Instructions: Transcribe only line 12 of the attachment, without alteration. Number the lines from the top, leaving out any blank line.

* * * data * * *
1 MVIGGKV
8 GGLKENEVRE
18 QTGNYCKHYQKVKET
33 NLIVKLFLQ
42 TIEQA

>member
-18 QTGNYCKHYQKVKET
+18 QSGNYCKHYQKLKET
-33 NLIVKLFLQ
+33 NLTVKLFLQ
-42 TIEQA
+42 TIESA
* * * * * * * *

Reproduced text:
+42 TIESA